The Fraud Examiner
Price is Right Appearance Exposes Workers’ Compensation Fraud
By Mark Scott, J.D., CFE
While media and public attention has been focused on disaster-related frauds, data protection and privacy, and tax avoidance, a recent workers' compensation scandal involving a contestant on the U.S. game show The Price is Right serves as a reminder that insurance fraud schemes continue to pose significant threats to public and private interests.
As first reported by local North Carolina television station WRAL, an appearance on The Price is Right led to the downfall of a former postal service employee who has since pleaded guilty to workers' compensation fraud.
In 2004, North Carolina postal worker Cathy Wrench Cashwell filed a workers' compensation claim, stating that a shoulder injury she suffered while working left her unable to perform the manual part of her postal duties (i.e., lifting mail trays and carrying bags of letters). She began collecting benefits in 2005.
In the claim, Cashwell said she could not, among other things, reach, grip, climb, sit or engage in other activities, but on September 23, 2009, she appeared on The Price is Right, where she spun "the Big Wheel" twice. The September 2012 indictment said that during one spin, Cashwell "raised both arms above her head and gripped the same handle with both hands," and during a second spin, she "raised her left arm above her head and gripped the handle with her left hand," the Daily Mail said.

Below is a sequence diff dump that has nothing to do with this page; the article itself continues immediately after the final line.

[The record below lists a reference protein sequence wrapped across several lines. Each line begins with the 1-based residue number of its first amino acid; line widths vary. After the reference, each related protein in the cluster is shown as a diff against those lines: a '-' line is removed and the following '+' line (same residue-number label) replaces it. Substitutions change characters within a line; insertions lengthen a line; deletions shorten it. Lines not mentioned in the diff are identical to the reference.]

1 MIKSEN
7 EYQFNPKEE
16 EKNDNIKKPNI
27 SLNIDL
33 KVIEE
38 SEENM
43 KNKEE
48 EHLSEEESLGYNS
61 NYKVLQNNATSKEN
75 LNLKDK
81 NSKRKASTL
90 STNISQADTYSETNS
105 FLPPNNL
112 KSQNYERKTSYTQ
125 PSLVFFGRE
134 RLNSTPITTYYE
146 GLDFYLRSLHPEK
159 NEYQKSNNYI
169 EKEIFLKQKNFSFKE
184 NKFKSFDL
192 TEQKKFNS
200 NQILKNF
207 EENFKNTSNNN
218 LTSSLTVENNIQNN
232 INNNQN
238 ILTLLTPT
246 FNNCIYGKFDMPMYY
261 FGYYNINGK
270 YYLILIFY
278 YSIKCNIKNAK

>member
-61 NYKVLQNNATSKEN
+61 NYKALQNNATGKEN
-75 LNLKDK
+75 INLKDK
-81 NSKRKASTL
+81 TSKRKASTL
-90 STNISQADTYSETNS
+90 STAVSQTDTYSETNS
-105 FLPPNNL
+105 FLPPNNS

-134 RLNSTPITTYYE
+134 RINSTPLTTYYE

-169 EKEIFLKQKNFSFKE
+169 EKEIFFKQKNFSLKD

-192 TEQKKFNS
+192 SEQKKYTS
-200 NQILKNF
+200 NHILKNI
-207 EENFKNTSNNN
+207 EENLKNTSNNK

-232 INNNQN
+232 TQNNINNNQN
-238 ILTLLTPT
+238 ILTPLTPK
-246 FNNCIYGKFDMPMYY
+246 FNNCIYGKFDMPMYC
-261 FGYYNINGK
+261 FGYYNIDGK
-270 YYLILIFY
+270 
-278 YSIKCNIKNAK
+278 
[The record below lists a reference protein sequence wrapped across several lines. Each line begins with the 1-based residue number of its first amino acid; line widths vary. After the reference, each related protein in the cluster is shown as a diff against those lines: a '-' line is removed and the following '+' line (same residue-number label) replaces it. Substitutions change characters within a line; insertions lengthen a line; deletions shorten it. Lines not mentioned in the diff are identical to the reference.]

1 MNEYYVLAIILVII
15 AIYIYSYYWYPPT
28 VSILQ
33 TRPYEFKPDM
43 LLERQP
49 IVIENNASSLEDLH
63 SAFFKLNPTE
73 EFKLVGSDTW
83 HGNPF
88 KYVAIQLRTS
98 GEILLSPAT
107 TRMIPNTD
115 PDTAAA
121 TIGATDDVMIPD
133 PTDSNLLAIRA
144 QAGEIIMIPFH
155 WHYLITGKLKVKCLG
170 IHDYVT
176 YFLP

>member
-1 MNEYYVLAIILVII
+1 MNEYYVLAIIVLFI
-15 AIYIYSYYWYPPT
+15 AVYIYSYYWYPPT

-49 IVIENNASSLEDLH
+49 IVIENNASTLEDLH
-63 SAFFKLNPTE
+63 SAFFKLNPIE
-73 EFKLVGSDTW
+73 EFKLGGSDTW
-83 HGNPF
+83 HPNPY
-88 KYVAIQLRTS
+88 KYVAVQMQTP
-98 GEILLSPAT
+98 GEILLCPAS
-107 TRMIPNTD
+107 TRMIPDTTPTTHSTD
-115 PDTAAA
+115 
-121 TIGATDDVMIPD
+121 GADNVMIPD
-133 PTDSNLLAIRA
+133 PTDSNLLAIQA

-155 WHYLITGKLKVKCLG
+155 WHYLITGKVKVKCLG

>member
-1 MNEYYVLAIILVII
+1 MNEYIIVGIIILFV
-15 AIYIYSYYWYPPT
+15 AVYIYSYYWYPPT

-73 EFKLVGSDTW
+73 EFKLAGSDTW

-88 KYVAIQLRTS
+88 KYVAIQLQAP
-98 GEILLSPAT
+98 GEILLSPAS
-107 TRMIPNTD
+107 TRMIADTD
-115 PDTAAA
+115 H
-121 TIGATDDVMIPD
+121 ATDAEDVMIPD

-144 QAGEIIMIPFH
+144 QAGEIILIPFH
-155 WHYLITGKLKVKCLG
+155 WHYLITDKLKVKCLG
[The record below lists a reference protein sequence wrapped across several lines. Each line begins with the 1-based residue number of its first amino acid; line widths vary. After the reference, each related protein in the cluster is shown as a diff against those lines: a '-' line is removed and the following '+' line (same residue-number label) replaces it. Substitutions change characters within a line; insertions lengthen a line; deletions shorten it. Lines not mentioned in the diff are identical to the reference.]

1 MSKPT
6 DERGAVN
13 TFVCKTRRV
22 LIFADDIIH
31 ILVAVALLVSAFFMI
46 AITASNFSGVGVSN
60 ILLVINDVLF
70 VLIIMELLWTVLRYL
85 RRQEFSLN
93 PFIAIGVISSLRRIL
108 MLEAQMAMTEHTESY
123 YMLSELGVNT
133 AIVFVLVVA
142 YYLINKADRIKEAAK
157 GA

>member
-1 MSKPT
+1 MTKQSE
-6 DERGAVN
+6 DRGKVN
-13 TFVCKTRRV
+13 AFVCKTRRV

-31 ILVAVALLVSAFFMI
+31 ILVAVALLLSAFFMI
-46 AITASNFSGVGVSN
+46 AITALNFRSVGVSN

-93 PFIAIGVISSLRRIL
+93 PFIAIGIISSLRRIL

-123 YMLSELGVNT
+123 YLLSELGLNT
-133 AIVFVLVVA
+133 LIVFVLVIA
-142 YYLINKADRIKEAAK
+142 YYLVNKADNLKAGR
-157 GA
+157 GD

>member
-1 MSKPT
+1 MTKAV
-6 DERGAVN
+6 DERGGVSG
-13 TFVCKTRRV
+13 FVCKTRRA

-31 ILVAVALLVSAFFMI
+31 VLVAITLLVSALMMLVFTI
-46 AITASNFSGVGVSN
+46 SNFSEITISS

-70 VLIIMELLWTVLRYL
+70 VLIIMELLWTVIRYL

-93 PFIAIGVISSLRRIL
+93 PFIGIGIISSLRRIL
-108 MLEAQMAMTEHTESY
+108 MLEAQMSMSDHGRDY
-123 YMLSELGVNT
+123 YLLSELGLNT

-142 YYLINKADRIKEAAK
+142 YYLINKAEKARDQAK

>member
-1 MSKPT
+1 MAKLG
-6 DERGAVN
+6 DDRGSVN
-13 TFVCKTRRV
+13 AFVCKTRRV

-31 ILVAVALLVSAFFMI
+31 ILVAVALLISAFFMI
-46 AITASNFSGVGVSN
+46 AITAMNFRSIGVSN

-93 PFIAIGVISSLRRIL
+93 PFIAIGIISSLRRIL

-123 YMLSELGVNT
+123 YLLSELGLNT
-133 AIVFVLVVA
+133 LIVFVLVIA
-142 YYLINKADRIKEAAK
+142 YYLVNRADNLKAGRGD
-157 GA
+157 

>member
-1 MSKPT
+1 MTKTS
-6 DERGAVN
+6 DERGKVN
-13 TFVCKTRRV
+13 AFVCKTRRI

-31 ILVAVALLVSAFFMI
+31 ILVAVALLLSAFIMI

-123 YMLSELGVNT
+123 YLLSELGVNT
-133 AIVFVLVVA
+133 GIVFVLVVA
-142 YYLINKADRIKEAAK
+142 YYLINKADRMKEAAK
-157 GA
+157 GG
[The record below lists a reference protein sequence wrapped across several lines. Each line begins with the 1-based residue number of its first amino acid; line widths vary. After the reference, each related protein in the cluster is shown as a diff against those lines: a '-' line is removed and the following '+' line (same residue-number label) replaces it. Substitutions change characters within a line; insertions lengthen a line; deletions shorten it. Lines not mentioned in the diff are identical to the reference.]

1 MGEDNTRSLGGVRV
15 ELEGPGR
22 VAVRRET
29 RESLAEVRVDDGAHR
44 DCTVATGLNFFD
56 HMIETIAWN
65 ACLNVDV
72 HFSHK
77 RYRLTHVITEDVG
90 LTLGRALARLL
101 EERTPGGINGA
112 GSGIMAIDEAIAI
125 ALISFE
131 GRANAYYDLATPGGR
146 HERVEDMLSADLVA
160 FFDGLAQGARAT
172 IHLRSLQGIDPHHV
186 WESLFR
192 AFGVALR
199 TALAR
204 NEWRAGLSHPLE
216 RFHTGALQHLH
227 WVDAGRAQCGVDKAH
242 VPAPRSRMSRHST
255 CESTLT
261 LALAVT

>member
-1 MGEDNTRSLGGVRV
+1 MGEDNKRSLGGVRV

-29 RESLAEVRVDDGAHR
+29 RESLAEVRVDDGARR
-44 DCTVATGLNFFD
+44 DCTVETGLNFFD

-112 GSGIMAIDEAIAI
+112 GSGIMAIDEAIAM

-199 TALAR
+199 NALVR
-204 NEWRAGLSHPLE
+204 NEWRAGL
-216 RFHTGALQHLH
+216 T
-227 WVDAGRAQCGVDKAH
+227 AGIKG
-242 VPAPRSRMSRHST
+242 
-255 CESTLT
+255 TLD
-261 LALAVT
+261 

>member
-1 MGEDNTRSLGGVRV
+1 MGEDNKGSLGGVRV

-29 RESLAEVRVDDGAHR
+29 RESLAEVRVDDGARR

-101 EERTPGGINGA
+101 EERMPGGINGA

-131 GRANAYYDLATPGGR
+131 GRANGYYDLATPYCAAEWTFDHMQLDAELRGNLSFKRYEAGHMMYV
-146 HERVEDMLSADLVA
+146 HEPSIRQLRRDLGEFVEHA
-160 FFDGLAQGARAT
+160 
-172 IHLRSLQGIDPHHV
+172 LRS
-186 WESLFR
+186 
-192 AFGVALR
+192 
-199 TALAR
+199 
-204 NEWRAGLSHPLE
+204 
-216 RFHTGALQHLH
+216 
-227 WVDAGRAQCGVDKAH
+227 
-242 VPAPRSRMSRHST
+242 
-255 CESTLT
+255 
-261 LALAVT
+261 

After Cashwell's suspicious appearance in 2009, investigators went to work and obtained evidence that she repeatedly engaged in activities she should not have been able to perform. Cashwell's sentencing is scheduled for September 2013.
Workers' Compensation Fraud
Workers' compensation insurance is a type of insurance that provides medical and disability coverage for employees who suffer work-related injuries and illnesses.
While most workers' compensation claims are legitimate, some are inflated or fraudulent. Workers' compensation fraud occurs when someone knowingly makes a false statement or conceals information to obtain workers' compensation benefits or to prevent someone from receiving benefits to which they might be entitled.
Not a member? Click here to Join Now and access the full page.